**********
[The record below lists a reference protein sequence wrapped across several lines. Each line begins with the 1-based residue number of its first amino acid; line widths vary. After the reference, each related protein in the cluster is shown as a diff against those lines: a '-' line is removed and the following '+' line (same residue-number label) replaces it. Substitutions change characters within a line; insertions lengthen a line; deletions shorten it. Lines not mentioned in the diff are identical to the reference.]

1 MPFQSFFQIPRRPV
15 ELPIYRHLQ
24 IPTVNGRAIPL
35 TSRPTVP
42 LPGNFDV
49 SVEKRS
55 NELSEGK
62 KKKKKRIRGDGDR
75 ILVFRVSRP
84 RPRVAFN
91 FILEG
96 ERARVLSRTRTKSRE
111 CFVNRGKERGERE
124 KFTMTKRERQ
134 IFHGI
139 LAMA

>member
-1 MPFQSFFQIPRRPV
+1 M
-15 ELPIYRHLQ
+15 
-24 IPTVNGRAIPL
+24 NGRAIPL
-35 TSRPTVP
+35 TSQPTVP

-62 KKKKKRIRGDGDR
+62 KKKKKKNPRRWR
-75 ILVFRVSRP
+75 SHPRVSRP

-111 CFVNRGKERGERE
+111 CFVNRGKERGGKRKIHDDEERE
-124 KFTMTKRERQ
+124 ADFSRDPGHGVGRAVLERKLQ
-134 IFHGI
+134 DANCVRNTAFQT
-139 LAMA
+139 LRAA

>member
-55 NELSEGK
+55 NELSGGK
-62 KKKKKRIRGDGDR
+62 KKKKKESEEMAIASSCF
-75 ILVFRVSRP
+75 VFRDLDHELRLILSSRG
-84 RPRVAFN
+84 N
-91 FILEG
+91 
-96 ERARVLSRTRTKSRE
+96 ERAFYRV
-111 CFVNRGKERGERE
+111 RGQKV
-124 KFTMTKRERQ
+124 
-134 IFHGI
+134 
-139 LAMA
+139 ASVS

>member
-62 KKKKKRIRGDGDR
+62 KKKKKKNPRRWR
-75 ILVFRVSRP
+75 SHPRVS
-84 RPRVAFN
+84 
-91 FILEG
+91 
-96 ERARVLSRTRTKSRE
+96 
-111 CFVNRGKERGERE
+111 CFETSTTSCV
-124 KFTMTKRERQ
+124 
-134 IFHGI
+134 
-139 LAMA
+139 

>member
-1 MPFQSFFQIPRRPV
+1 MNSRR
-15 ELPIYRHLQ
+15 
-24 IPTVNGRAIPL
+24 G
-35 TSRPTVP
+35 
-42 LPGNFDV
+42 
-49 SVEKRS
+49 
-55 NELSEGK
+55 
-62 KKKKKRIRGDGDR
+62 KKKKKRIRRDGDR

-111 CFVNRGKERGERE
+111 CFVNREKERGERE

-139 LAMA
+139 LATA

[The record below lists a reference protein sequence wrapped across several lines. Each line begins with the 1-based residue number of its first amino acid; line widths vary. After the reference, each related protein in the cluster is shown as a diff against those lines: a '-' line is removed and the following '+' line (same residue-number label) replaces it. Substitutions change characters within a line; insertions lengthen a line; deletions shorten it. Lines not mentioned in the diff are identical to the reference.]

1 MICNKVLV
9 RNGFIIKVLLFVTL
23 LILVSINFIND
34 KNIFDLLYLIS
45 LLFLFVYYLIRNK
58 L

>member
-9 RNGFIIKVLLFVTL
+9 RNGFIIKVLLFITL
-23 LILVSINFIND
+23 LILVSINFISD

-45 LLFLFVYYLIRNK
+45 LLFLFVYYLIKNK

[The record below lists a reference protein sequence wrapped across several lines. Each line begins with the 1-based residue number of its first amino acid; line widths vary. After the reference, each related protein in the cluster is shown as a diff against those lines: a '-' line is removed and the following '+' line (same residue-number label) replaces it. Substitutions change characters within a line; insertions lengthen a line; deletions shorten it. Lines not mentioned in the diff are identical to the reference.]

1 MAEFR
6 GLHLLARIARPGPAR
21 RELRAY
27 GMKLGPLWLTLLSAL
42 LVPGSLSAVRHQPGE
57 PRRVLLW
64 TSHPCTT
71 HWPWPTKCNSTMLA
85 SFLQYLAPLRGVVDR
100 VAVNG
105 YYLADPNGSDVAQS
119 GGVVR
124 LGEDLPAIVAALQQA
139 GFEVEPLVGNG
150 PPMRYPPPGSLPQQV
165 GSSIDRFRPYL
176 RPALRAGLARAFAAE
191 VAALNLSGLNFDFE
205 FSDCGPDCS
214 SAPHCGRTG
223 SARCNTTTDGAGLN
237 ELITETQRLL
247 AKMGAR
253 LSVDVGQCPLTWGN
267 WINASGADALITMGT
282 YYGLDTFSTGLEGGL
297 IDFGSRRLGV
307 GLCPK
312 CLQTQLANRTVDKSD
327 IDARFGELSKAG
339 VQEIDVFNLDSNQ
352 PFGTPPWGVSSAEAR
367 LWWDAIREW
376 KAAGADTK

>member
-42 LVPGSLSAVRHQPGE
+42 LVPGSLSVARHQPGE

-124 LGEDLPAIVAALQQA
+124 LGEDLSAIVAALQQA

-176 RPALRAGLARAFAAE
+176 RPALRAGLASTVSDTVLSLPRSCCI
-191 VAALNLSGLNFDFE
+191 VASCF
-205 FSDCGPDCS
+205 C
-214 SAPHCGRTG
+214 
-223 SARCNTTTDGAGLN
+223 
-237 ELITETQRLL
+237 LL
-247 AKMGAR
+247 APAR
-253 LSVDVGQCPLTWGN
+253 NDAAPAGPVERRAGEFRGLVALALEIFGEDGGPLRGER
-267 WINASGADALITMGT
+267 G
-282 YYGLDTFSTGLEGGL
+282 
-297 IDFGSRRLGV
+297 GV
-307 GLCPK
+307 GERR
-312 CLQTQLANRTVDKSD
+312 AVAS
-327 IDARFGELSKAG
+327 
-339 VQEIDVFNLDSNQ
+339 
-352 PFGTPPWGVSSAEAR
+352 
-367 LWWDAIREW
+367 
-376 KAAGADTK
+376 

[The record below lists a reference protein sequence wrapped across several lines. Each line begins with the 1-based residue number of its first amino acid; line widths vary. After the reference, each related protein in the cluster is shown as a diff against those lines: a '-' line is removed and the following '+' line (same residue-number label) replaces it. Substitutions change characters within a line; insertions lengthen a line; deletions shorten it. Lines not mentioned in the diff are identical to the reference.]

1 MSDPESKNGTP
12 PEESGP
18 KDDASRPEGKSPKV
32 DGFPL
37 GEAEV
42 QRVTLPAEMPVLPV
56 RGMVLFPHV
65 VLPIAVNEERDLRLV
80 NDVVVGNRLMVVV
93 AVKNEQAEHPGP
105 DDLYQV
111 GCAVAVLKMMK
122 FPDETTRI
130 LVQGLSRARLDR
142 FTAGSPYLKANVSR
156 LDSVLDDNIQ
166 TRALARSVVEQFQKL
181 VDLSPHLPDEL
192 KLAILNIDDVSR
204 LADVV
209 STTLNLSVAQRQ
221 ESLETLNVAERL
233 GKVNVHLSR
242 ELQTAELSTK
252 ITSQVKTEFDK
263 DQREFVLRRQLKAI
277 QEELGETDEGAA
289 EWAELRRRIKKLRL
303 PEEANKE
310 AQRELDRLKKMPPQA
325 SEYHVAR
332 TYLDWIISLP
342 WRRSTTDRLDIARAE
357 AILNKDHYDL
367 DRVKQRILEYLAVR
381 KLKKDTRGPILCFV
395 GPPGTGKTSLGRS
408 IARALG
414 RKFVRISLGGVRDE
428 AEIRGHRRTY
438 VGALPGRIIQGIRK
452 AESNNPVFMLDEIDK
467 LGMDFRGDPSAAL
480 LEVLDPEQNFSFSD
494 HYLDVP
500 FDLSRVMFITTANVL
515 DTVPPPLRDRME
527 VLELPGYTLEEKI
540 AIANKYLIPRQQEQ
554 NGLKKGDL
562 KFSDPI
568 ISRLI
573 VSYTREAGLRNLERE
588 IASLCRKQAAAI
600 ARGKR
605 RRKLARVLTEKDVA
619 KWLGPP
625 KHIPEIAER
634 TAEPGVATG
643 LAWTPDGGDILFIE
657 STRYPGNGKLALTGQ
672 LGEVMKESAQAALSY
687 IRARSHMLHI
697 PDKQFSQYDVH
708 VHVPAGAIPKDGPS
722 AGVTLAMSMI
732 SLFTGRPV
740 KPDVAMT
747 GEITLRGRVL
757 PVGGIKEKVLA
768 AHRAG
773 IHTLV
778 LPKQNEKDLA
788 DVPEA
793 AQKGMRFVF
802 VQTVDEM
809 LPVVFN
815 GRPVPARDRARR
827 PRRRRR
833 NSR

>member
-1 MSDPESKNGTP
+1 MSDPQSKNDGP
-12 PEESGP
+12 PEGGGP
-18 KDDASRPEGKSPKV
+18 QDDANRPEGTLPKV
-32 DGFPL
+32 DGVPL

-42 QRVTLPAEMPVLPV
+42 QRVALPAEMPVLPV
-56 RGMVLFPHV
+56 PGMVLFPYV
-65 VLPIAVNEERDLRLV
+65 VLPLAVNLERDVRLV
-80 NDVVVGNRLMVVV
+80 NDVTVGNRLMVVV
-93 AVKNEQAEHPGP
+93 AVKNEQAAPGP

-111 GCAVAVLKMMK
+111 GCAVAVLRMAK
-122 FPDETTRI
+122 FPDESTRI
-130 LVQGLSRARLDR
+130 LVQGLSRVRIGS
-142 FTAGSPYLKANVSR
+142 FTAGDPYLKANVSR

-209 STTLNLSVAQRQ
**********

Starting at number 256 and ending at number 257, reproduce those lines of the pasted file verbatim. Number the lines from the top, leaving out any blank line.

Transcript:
722 AGVTLAMSMI
732 SLFTGRPV